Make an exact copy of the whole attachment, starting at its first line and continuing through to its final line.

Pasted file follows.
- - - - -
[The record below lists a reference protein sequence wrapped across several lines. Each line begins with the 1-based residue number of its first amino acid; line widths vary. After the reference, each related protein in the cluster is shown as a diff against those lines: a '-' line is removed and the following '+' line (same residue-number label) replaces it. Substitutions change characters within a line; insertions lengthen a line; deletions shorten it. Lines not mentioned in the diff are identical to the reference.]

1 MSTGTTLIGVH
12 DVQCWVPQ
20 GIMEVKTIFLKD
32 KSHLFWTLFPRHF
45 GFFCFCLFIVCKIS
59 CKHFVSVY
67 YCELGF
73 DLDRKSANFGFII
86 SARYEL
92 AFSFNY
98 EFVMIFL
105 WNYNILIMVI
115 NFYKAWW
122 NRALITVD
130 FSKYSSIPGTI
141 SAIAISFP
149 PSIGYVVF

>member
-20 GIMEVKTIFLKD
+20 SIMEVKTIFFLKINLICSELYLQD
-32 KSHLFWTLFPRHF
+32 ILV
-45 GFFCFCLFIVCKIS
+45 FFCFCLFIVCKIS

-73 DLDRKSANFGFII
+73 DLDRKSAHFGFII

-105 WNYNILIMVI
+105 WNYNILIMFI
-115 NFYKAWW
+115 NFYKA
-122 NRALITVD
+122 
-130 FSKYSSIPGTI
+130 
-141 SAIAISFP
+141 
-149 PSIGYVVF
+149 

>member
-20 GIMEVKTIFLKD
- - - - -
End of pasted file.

[The record below lists a reference protein sequence wrapped across several lines. Each line begins with the 1-based residue number of its first amino acid; line widths vary. After the reference, each related protein in the cluster is shown as a diff against those lines: a '-' line is removed and the following '+' line (same residue-number label) replaces it. Substitutions change characters within a line; insertions lengthen a line; deletions shorten it. Lines not mentioned in the diff are identical to the reference.]

1 MSTGTTLIGVH
12 DVQCWVPQ
20 GIMEVKTIFLKD
32 KSHLFWTLFPRHF
45 GFFCFCLFIVCKIS
59 CKHFVSVY
67 YCELGF
73 DLDRKSANFGFII
86 SARYEL
92 AFSFNY
98 EFVMIFL
105 WNYNILIMVI
115 NFYKAWW
122 NRALITVD
130 FSKYSSIPGTI
141 SAIAISFP
149 PSIGYVVF

>member
-20 GIMEVKTIFLKD
+20 SIMEVKTIFFLKINLICSELYLQD
-32 KSHLFWTLFPRHF
+32 ILV
-45 GFFCFCLFIVCKIS
+45 FFCFCLFIVCKIS

-73 DLDRKSANFGFII
+73 DLDRKSAHFGFII

-105 WNYNILIMVI
+105 WNYNILIMFI
-115 NFYKAWW
+115 NFYKA
-122 NRALITVD
+122 
-130 FSKYSSIPGTI
+130 
-141 SAIAISFP
+141 
-149 PSIGYVVF
+149 

>member
-20 GIMEVKTIFLKD